While millennials may be more inclined to have sex before the first date and to believe good sex can build a stronger emotional connection, the generation as a whole really haven’t contributed anything inventive to the carnal practice of sex. Aside from more progressive perspectives toward sex, which is certainly a victory in its own right (yes, men can stimulate their prostate without being considered gay), we really haven’t proven ourselves as innovators in the space, which is concerning, especially in regards our sexual future.

Instead of putting our heads together to offer some form of sexual innovation, we’ve adopted the filmmaker’s approach, and have repackaged already existent ideas, insisting these recycled ideas are completely new, a fresh perspective created by the sexually liberated millennial generation, less of which identify as straight.

Take breadcrumbing, for instance, a newfangled buzzword that has made the rounds this year on every publication targeted at a majority-millennial audience. Bustle describes the act as “instead of disappearing completely, the person leads you on by giving you just enough attention to think they’re still into you.” Hm, sounds familiar. You know what everybody called it before? We called it the “phasing out” process. That might not sound as cute, but at least it was accurate. So yeah, I guess we’ve been “breadcrumbing” for decades.

But the ridiculous notion of breadcrumbing is just the beginning. It’s but one of many recycled sex and dating behaviors we’ve given new life to with a cunning nickname. Another recent term that’s recently joined the ranks is the hyperbolic act of casual catfishing, which Vice says is “a delicate balance of discerning how much you’re willing to misrepresent yourself for the sake of another person.”

You know what we called this prior to Vice’s article? We called it lying. And we all did it and all continue to do it because it’s expected dating behavior. Dating has always been about lying, especially in the beginning of a relationship when you’re trying to impress the panties off of your date before she finds out you still live with your parents. To then liken this expected behavior to catfishing—the act of misrepresenting yourself by stealing somebody’s online identity—is inaccurate and frankly, it’s irresponsible.

Suffice it to say, we’re not reinventing the wheel here. We’re merely attempting to create an impact in the sexual space where inventiveness is admittedly sparse—or perhaps even non-existent.

Given these salvaged terms, in addition to the recent introductions of the “the half-night stand” (having sex with somebody without sleeping over) and “afterplay” (or as we like to call it, “cuddling”), you can’t help but get the sense that this new terminology says nothing about shifts in traditional dating habits. They’re just the next generation’s buzzwords for dated behaviors. I mean, we’ve been reluctant to sleep over at a one-night stand’s place for decades; let’s please avoid taking credit for this action by calling it “the half-night stand”.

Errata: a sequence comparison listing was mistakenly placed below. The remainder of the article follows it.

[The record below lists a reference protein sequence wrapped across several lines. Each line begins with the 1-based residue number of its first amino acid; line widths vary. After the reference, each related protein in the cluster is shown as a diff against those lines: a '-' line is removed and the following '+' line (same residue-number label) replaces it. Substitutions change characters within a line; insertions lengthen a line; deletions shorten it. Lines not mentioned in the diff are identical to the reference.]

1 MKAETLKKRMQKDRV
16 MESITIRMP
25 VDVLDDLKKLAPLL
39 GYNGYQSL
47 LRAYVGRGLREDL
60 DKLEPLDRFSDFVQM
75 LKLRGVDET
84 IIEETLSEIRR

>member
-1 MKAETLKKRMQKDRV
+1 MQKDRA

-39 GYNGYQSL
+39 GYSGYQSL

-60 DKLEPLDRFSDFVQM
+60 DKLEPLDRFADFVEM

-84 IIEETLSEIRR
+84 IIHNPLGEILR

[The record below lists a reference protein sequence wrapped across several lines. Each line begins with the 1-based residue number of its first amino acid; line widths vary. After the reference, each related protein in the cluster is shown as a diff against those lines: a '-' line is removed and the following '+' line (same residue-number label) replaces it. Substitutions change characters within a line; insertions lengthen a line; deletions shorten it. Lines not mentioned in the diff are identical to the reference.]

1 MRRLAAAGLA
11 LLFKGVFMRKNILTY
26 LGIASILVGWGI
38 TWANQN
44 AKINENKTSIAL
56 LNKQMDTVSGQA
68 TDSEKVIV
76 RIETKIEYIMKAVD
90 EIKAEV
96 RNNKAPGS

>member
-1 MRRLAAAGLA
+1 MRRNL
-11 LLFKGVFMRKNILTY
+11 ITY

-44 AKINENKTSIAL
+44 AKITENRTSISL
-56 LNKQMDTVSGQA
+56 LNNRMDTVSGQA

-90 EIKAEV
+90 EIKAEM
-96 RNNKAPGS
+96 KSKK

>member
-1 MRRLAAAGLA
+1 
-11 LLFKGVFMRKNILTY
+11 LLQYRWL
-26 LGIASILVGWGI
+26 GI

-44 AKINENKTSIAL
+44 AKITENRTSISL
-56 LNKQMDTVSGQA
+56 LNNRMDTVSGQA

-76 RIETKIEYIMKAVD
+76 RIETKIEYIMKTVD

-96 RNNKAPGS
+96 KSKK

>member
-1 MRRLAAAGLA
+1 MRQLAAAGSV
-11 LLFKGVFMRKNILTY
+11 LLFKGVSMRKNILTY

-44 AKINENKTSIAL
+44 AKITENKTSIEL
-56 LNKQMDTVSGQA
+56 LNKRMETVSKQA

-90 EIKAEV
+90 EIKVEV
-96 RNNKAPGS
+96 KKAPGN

One could argue that recent contributions to sexual technology would be our generation’s donation to the sexual landscape, what with Virtual Reality (VR) in porn, teledildonics in sex toys and more resources than ever to flirt with strangers from your sofa. But what do all of these creations have in common? They encourage solo play; sexual gratification with or via technology—not an actual person. And though masturbation is very healthy and encouraged, we haven’t done anything remotely innovative to the act of sex itself, but have instead taken people away from it. And this has risks.

Think about it: virtual reality (VR) porn aims to make masturbation more immersive, more like the real thing. Teledildonics, a technology for remote sex where sensations are communicated over Wifi, does more of the same, translating the masturbatory movements from one device to another, to make masturbation feel like sex, when your dick is actually in a cylindrical device with an eerily lifelike flesh material.

But while VR appears to be the most promising contribution to our sexual future, the unavoidable prevalence of webcamming, where one chooses to watch and pay a model to perform sexual acts on webcams, suggests that people are craving intimacy in a space where intimacy is being actively replaced—or better yet, it’s something that technology can’t provide (not yet, at least). The growing prevalence of this technology proves concerning given that experts predict the use of artificial intelligence (AI) devices in the bedroom will be socially normal by 2042.

Additional research, like a study that revealed 40.3 percent of men would be open to buying a sex robot in the next five years, has led publications to suggest that sex between married couples will likely be saved for special occasions, as robots will be stepping in to satisfy our everyday needs.

So, with this fleeting idea of sex between humans becoming more and more permanent with each passing year, perhaps it’s best that we shift our efforts on enhancing the act of sex itself, instead of looking for ways to replace it. I don’t know about you, but I’m not entirely comfortable putting my penis inside of an emotionless robot who may or may not know how sensitive the appendage can be.